Shez Mehra: And anytime Mastercard shows up in market, whether it's sponsoring the US Open or even just the customer calling them or their latest TV spot or whatever the case is, it's like that brand is shining through with their sonic identity. And a lot of times, again, it's subconscious, people might not know or pay attention. But if you do that over and over and over again, it builds, it actually does, it's sort of that Pavlovian effect. You think about like, I grew up on WWF wrestling, back in the day, dating myself here, so under tinker, bright heart.

Shez Mehra: Once you heard that theme music hit, right off the first note, you kind of knew you were excited for that wrestler to come out or that thing to happen, or that TV show to start. Mastercard's really doing the same thing here. They're like, "Oh, Disney has done this forever in kids TV shows. And we know that this is powerful. So, let's actually apply it to brand in the biggest, most meaningful way possible." So, they've really done it properly because they've gone deep.

Shez Mehra: Now you mentioned something else is like, we're moving towards this convergence of worlds with the metaverse now. And how you show up as a brand in that space is not going to be enough. If you think your visual identity and your written copy guidelines are going to be enough to guide you through this new reality, good luck. Because these people in that space with the new headphones and so forth, those are all pre-wired for things like spatial audio and 360 audio and all these different tactical sort of nerdy things. But those become really important components of experience design.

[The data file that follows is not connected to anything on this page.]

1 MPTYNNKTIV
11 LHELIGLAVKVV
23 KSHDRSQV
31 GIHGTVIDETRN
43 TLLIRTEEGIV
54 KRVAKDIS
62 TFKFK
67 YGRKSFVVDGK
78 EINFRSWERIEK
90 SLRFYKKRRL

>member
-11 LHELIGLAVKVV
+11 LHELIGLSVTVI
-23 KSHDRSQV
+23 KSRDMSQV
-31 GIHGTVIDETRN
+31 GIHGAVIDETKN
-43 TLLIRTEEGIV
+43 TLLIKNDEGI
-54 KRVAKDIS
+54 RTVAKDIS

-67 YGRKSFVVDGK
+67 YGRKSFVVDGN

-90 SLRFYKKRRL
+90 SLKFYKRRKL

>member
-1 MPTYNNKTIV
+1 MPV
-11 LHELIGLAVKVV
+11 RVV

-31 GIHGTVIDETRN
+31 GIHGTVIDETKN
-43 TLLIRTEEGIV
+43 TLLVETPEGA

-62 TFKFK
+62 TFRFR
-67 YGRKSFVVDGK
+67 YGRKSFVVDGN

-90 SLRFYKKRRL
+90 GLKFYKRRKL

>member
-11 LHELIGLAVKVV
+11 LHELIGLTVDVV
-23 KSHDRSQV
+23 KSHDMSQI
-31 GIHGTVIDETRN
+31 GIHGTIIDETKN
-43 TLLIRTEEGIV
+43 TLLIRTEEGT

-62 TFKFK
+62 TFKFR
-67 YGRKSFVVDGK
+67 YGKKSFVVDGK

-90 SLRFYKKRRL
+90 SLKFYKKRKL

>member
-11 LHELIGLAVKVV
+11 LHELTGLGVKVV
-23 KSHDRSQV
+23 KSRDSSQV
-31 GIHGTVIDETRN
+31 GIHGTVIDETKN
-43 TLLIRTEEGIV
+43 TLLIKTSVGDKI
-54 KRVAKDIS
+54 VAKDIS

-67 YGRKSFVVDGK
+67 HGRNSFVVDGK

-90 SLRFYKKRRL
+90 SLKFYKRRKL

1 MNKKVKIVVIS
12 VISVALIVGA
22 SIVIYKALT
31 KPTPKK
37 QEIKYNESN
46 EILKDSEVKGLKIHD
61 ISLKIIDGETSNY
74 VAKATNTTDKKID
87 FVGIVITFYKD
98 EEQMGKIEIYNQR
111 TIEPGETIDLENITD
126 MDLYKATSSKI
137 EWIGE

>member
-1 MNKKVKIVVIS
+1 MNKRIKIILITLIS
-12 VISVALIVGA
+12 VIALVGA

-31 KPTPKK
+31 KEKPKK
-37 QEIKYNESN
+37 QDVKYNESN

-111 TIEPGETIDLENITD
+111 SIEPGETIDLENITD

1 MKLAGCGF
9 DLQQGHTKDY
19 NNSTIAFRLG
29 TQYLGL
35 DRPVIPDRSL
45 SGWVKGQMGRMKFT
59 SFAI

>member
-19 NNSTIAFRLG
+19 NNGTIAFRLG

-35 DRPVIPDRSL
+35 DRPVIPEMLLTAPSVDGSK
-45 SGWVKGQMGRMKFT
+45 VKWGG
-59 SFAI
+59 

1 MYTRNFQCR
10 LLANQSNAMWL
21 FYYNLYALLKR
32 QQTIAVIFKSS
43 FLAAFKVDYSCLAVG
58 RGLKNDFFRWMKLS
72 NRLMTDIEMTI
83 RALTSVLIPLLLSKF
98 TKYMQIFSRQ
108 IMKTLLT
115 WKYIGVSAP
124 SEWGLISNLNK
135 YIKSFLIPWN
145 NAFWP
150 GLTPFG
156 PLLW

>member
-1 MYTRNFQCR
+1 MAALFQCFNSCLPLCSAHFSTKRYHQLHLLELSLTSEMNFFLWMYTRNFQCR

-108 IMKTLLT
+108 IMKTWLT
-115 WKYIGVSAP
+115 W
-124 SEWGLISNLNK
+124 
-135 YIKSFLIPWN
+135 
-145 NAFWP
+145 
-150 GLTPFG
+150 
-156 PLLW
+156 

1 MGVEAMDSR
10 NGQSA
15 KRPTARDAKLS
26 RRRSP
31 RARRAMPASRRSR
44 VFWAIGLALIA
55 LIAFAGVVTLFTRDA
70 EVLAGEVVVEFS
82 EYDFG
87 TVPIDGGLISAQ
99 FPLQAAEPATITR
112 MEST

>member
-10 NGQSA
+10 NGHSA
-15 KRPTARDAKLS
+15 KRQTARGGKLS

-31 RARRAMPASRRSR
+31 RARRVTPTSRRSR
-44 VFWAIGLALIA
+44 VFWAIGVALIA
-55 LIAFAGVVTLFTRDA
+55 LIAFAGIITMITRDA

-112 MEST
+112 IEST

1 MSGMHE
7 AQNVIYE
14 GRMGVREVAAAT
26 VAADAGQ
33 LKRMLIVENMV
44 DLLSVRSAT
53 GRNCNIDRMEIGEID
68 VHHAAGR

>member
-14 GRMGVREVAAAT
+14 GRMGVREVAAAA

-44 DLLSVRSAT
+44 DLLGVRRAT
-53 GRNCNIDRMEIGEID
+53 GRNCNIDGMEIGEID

Shez Mehra: Not just sound design, but holistic experience design. Because if I'm going to go to a new shoe drop for Nike in the metaverse and I'm walking towards that lineup or whatever. If now, in the back of my mind, in my back left of my brain or my ears, I hear an artist, I hear a sound, it's going to cause me to physically turn around and look at something else. So now there could be another brand capitalizing on Nike's moment of their drop, but they're pulling people's attention because they have Drake performing on another stage.